Click here to donate
About us


Green Belt Mini-Farm Garden Report
By Matt Drewno, Green Belt Mini-Farm Manager

Joe Huber is Green Belt's new three-year apprentice.

In the Green Belt Mini-Farm at the Stanford Inn in Mendocino, California, we are putting our winter crops in the ground and cleaning seed for the community seed bank we established this year. Although months have passed, it feels like I was just harvesting the quinoa, flour corn and onions. We grew a lot of food this year!

And we also grew a lot of soil! We had some great yields of Banner fava beans. Our grains that overwintered last year also did quite well. These high-calorie, high-carbon crops are essential to building big, beautiful compost piles. In a certain sense, we are actually farming the air: growing plants that create a lot of biomass to then compost and turn into soil. This is the magic of the Biointensive garden and the secret to our success.

In addition to all the growing of food and soil, I also grew a bit myself. We hosted a 9-part, 2-month GROW BIOINTENSIVE® summer course that trained over 10 people in Biointensive food production. Our course attendees included 2 new staff members: Paul Higgins, our new Garden Manager in Palo Alto, and Colby Halligan, Farmer at The Jeavons Center in Willits.

In November, our most recent apprentice Joe Huber, from Viroqua, Wisconsin, arrived on site to begin his focused study. I asked him a few questions relating to how and why he got into agriculture.

"I found Ecology Action while I was at the MOSES conference in La Crosse, WI, in February of 2015, where John gave the keynote presentation. I had the same questions John had–what is the smallest land that I could grow my food on? They recommended I read How to Grow More Vegetables. I was immediately interested in the internship.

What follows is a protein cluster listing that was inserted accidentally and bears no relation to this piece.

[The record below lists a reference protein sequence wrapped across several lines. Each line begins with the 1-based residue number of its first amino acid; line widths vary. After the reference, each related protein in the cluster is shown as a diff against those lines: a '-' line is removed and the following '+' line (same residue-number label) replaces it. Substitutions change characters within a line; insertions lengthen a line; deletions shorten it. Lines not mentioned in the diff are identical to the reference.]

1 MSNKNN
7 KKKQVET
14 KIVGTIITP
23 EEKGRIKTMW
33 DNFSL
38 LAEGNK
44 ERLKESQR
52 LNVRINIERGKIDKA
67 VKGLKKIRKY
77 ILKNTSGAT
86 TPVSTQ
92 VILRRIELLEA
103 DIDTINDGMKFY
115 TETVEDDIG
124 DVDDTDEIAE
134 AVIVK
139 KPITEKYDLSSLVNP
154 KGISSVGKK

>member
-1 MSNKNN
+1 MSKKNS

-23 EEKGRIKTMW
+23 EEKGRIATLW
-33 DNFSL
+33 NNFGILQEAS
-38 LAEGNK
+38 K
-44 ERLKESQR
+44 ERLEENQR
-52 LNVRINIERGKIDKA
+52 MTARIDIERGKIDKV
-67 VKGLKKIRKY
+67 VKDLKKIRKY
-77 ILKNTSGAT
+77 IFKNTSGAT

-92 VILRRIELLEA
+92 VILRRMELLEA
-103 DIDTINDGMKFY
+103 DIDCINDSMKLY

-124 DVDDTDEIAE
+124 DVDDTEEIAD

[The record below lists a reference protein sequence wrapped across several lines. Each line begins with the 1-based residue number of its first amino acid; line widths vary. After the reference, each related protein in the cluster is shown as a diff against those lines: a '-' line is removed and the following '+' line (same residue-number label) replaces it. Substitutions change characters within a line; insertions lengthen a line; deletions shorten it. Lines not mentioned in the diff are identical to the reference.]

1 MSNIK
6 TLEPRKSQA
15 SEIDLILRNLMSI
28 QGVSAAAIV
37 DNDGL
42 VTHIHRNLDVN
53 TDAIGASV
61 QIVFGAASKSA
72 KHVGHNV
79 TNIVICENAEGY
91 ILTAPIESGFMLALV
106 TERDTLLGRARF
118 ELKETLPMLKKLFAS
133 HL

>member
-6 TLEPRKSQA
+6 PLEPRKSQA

"I see the two most important aspects of a balanced life as the well-being of Nature and of our individual selves. When you look at the world you see the overuse of prescription drugs, diseases like malnutrition, starvation, and heart disease, and the contribution of the food industry to climate change. You see the common denominator among them all is food, and the food system needs to change. It needs to be a lot more sustainable."

When people are working in the garden, I am fond of saying, "Remember those who dug before you!" I say it because I have witnessed how this simple, hands-on, personally empowering, life-giving farming method has transformed a compacted, struggling soil into one that produces abundantly, throughout the year. Thanks to the love and work of all who have contributed to our beautiful garden. Observing this metamorphosis has given me great hope that a new world is possible, and it starts with each of us.

top | Newsletter Home | Article Index | Archive

Please donate $40 to our 40th Anniversary Fundraiser! Click here to donate!